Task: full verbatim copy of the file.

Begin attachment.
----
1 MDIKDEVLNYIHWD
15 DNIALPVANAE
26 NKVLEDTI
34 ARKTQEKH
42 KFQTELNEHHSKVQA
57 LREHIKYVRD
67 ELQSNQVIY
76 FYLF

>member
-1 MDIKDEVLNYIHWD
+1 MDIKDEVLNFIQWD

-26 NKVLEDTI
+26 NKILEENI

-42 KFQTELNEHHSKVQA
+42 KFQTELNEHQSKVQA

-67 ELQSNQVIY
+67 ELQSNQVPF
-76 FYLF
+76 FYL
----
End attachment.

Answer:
1 MDIKDEVLNYIHWD
15 DNIALPVANAE
26 NKVLEDTI
34 ARKTQEKH
42 KFQTELNEHHSKVQA
57 LREHIKYVRD
67 ELQSNQVIY
76 FYLF

>member
-1 MDIKDEVLNYIHWD
+1 MDIKDEVLNFIQWD

-26 NKVLEDTI
+26 NKILEENI

-42 KFQTELNEHHSKVQA
+42 KFQTELNEHQSKVQA

-67 ELQSNQVIY
+67 ELQSNQVPF
-76 FYLF
+76 FYL